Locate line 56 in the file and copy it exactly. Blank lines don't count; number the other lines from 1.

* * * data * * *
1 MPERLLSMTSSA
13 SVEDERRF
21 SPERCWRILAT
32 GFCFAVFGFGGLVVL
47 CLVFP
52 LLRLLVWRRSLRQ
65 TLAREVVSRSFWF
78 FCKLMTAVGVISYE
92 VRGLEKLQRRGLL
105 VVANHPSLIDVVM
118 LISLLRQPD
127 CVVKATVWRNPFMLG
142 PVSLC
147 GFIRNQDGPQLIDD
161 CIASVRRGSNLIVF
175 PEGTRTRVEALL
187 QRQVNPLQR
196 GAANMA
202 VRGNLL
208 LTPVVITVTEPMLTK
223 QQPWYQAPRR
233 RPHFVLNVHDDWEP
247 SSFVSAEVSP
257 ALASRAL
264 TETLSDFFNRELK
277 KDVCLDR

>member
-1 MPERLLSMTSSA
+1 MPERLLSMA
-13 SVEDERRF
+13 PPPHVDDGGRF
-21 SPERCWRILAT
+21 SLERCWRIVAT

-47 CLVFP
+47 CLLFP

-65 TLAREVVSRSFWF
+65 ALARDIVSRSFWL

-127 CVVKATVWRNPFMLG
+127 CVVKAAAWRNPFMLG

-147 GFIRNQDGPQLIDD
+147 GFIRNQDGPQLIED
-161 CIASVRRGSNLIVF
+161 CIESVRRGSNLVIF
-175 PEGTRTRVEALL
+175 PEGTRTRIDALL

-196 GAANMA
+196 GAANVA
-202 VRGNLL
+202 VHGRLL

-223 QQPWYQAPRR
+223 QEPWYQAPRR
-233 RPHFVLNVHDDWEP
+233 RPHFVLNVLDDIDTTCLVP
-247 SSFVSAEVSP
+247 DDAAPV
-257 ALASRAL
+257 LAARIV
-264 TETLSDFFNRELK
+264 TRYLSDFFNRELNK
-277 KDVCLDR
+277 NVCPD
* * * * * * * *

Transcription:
-257 ALASRAL